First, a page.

I think most everyone knows that person who is a one-upper or who loves to disagree with everything you say. You know how it goes. If you say Notre Dame is having a good season, this friend tells you why they’re actually having a horrible year. If you talk about this awesome steak recipe you cooked last weekend, this friend tells you about his even more incredible streak recipe that he did last weekend. However, it takes a special person to consistently agree with you by disagreeing. That’s what The Ox could do. The “negative agreement” is an art more than a method of speech. The Ox was a true master. A typical conversation between yourself and The Ox might go something like this.
You: Dude, that bartender last night was freakin’ hot.
Ox: No, that bartender last night was unbelievably hot!
You: Oh yeah man, I can’t believe she didn’t even charge us for our drinks.
Ox: No, she didn’t even bother to run our tabs on those drinks!
You: What a great night, let’s do it again tonight.
Ox: No, we’re definitely doing that again tonight.
You: Ummm…..the sky is blue.
Ox: No, the sky is unbelievably blue. Like, bluer than blue…
The Ox had found a way to successfully integrate the one-up technique with the disagree technique so that he was actually able to disagree with any statement you made, even if he was just agreeing. I’d never met a person who could disagree with every sentence that came out of my mouth before meeting The Ox, and I’ll probably never meet one again.
That leads me to the second thing The Ox became legendary for, and that was storytelling. Constantly the topic of conversation was San Diego. It’s a mythical place in a land far away…California. I believe he once told me that it had never rained there, and that people rode unicorns instead of driving cars. I believe him. He would come back from a vacation from school and entertain us with his stories, and this is where John Lynch’s dad makes his appearance.
If I recall correctly, John Lynch’s dad worked with The Ox’s father (a mythical beast in his own right). That may not be accurate, but their families definitely knew each other somehow. The Ox would provide stories of going to get a drink with “John Lynch’s dad” or getting to meet “John Lynch’s dad” for brunch on a perfect sunny morning in San Diego. Sometimes, the stories would be about how “John Lynch’s dad” had talked to The Ox about what John Lynch was doing in the NFL. I remember each story fondly.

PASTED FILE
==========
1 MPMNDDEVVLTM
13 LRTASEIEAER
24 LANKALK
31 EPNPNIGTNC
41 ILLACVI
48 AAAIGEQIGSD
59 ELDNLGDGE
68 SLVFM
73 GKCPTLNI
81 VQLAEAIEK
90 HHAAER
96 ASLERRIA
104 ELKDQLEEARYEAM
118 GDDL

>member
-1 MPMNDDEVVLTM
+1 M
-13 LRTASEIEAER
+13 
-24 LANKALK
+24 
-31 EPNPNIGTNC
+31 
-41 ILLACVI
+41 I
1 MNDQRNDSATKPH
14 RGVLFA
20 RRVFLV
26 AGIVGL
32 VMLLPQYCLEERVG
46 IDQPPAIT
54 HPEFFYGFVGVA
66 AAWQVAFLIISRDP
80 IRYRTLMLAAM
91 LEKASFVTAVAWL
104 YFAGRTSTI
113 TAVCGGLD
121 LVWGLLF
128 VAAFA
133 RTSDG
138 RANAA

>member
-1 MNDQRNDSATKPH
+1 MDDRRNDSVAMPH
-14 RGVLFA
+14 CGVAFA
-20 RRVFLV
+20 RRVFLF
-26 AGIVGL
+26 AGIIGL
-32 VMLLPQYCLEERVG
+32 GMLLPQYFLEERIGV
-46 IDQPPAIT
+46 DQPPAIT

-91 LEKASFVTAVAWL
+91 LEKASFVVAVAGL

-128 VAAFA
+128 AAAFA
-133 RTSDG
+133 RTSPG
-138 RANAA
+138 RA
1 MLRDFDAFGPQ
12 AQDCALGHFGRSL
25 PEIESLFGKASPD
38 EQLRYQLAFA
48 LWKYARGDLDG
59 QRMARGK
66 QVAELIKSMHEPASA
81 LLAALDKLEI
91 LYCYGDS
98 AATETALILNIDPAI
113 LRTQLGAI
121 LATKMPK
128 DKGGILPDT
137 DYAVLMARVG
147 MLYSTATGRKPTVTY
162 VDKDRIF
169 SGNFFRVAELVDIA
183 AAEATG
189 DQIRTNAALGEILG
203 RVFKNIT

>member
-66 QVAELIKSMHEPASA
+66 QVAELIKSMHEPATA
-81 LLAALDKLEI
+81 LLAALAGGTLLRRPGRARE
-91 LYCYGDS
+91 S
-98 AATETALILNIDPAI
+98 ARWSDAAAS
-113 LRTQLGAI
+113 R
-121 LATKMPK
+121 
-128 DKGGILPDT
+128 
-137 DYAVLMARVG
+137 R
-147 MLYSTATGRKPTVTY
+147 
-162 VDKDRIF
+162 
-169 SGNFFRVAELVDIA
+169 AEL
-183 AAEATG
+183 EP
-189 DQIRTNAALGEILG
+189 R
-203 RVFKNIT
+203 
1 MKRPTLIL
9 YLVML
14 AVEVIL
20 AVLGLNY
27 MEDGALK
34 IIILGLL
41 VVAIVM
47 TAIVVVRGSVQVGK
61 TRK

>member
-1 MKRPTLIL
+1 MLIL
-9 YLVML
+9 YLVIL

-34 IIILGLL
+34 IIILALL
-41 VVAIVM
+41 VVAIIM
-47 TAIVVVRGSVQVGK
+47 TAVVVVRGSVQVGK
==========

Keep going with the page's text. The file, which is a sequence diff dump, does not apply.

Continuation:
What separates The Ox from the rest of us is that if most of us told these stories they would have been mundane, non-repeatable experiences from a trip home. The story would have been nothing more than “I got a drink with one of my dad’s friends from work.” However, this was San Diego! More importantly, this was John Lynch’s dad! Clearly, there was something special here. The Ox had a way of extracting maximum value from the ordinary.
I don’t know John Lynch’s dad. I’m sure he’s a great person, and he should be very proud of his son’s accomplishments. By contrast, I sure as hell know “John Lynch’s dad.” That man is legend. He turns everyday occurrences into newsworthy events. Whatever it is, “John Lynch’s dad” makes it better. During senior year at Notre Dame especially, any The Ox story was not complete without reference to “John Lynch’s dad.” My roommate that year made a point of asking The Ox whether “John Lynch’s dad” was there anytime The Ox told one of his stories. We all knew the story was not complete unless “John Lynch’s dad” was there.
And that leads us to the title of this blog. Really, the blog should be “John Lynch’s Dad” instead of just John Lynch’s Dad. “John Lynch’s Dad” embodies the making of legend out of everyday human experience. It’s changing the ordinary into the extraordinary. There is no limit to where Brent and I’s rambling may go in the months to come. There’s no topic off limit. Just be assured, we will find that “John Lynch’s Dad” moment in everything we write about.